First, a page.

Complete Report:  EU Opinion: Triclosan Superbugs

Amended 7/19/2010

Just a few hours after publishing, a number of friends commented on the article adding some noteworthy points.  Below are some additions submitted by a few of my scientific buds:  Bob

  • Triclosan:  The Biocide that keeps on giving!
  • Most of the free world including the US require that Triclosan be listed somewhere on the label if it is used in a product.  But how about if it is used in product packaging or molded into materials.  Unregulated therefore no requirement for listing.  Herein is the fallacy of confusing consequence with sequence.
  • Have you ever wondered why cheese seems to last longer than it used to?  Have you wondered how companies can claim that if you buy their storage products that food will last longer?  Have you wondered how a manufacture could claim that their running socks are antibacterial?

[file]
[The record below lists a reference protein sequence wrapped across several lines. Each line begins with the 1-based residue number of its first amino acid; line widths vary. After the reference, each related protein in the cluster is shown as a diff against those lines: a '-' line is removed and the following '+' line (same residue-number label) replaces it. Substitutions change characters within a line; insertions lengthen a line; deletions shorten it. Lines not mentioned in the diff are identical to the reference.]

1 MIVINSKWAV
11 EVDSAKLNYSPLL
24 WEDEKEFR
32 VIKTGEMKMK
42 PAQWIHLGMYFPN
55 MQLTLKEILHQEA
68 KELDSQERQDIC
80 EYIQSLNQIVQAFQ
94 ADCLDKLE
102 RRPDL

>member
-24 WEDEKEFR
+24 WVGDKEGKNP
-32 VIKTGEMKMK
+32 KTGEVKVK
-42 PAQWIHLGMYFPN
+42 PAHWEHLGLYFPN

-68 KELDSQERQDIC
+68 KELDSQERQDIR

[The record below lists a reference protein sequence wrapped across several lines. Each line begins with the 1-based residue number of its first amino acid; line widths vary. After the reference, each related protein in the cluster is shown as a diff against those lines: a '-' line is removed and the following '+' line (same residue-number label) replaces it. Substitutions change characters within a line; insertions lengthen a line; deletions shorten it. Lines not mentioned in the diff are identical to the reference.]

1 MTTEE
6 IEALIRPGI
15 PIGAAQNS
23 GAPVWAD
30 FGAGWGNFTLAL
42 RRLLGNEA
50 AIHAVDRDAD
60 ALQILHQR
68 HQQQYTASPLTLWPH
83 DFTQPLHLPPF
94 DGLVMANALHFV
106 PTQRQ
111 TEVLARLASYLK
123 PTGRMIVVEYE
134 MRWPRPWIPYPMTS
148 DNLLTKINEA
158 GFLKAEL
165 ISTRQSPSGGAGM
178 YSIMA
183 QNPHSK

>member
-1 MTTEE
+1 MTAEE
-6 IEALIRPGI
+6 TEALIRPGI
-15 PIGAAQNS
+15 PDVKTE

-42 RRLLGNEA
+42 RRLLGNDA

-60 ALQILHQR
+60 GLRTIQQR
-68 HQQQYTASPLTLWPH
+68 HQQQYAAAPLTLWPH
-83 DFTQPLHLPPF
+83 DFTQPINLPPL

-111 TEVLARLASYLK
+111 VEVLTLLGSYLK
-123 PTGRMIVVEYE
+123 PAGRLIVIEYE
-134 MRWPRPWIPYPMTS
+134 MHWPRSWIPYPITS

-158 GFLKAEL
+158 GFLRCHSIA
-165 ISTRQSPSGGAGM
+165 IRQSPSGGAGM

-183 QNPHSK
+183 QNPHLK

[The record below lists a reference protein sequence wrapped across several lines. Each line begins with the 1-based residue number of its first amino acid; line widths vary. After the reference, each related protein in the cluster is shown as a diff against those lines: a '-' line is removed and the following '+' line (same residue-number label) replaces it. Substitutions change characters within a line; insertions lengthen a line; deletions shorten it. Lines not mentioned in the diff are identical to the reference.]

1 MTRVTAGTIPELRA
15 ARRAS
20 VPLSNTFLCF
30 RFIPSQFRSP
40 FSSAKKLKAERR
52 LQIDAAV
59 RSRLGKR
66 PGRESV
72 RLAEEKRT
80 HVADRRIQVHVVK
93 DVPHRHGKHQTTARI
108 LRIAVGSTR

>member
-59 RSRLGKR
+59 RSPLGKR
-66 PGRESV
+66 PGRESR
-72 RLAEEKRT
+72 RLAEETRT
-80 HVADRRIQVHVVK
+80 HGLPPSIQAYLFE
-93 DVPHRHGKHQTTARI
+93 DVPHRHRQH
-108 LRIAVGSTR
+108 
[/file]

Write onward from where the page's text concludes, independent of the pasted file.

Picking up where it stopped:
• We know that Triclosan is used in sanitizers and tooth paste as well as antibacterial soaps.  Did you ever wonder what chemical they use in making utensils, cooking equipment, cutting boards and even sport clothing to make them antibacterial.  You guessed it, Triclosan.  The white powdery substance can be molded into products to make virtually antibacterial.  Many food packages are molded with Triclosan to make them antibacterial to preserve the food longer.
  • If there was any reason to buy organic and local at the farmers market, this is a dammed good one for me. Even if you are only half right.
  • So, like Phthalates, Triclosan is not just in personal care.  They found phthalates in childrens toys and car dashboards.  Triclosan is in much more than antibacterial soap.  So here is a partial list of products that use Triclosan that I could find after a 10 minute Google search.
    • Sanitizers
    • Antibacterial soap (really a detergent)
    • Deodorant
    • Toothpaste
    • Shaving Cream
    • Mouthwash
    • Skin Care
    • Makeup
    • Acne Products
    • Antimicrobial Creams
    • Cleaning Supplies
    • Kitchen Utensils
    • Food Storage
    • Plastic Wrap
    • Trash Bags
    • Toys
    • Bedding
    • Socks
    • Sports Clothing
    • Child Car Seats